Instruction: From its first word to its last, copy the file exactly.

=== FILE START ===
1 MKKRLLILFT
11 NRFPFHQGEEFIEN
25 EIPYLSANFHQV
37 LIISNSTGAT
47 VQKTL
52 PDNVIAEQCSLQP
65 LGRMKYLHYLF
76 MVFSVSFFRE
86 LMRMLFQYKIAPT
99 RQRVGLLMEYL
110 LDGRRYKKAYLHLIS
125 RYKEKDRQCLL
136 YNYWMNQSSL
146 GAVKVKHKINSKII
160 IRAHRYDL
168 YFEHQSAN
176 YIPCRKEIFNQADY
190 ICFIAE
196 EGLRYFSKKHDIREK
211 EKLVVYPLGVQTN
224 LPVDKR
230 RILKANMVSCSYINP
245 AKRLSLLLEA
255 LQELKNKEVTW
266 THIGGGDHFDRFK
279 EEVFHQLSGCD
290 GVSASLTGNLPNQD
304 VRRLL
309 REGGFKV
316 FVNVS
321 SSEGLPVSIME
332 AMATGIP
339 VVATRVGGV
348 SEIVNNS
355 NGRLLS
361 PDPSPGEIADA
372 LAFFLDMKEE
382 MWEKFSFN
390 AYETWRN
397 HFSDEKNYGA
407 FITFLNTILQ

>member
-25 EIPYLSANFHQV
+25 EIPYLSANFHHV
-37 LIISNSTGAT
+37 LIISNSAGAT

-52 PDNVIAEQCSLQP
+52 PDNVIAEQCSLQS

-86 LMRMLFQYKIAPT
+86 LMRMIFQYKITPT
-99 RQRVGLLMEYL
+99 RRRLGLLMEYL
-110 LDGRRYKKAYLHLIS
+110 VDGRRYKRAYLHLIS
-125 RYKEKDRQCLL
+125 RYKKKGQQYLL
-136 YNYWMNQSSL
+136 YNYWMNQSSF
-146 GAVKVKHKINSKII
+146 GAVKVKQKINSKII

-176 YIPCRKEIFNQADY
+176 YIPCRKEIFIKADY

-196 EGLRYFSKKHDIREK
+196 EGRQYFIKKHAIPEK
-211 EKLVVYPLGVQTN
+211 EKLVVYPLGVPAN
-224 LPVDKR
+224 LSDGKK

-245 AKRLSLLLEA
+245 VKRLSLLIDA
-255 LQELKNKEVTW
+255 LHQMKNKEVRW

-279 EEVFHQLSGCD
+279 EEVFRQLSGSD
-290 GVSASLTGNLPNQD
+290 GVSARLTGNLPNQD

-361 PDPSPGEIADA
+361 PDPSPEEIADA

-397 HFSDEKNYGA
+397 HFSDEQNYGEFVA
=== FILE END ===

1 MKKRLLILFT
11 NRFPFHQGEEFIEN
25 EIPYLSANFHQV
37 LIISNSTGAT
47 VQKTL
52 PDNVIAEQCSLQP
65 LGRMKYLHYLF
76 MVFSVSFFRE
86 LMRMLFQYKIAPT
99 RQRVGLLMEYL
110 LDGRRYKKAYLHLIS
125 RYKEKDRQCLL
136 YNYWMNQSSL
146 GAVKVKHKINSKII
160 IRAHRYDL
168 YFEHQSAN
176 YIPCRKEIFNQADY
190 ICFIAE
196 EGLRYFSKKHDIREK
211 EKLVVYPLGVQTN
224 LPVDKR
230 RILKANMVSCSYINP
245 AKRLSLLLEA
255 LQELKNKEVTW
266 THIGGGDHFDRFK
279 EEVFHQLSGCD
290 GVSASLTGNLPNQD
304 VRRLL
309 REGGFKV
316 FVNVS
321 SSEGLPVSIME
332 AMATGIP
339 VVATRVGGV
348 SEIVNNS
355 NGRLLS
361 PDPSPGEIADA
372 LAFFLDMKEE
382 MWEKFSFN
390 AYETWRN
397 HFSDEKNYGA
407 FITFLNTILQ

>member
-25 EIPYLSANFHQV
+25 EIPYLSANFHHV
-37 LIISNSTGAT
+37 LIISNSAGAT

-52 PDNVIAEQCSLQP
+52 PDNVIAEQCSLQS

-86 LMRMLFQYKIAPT
+86 LMRMIFQYKITPT
-99 RQRVGLLMEYL
+99 RRRLGLLMEYL
-110 LDGRRYKKAYLHLIS
+110 VDGRRYKRAYLHLIS
-125 RYKEKDRQCLL
+125 RYKKKGQQYLL
-136 YNYWMNQSSL
+136 YNYWMNQSSF
-146 GAVKVKHKINSKII
+146 GAVKVKQKINSKII

-176 YIPCRKEIFNQADY
+176 YIPCRKEIFIKADY

-196 EGLRYFSKKHDIREK
+196 EGRQYFIKKHAIPEK
-211 EKLVVYPLGVQTN
+211 EKLVVYPLGVPAN
-224 LPVDKR
+224 LSDGKK

-245 AKRLSLLLEA
+245 VKRLSLLIDA
-255 LQELKNKEVTW
+255 LHQMKNKEVRW

-279 EEVFHQLSGCD
+279 EEVFRQLSGSD
-290 GVSASLTGNLPNQD
+290 GVSARLTGNLPNQD

-361 PDPSPGEIADA
+361 PDPSPEEIADA

-397 HFSDEKNYGA
+397 HFSDEQNYGEFVA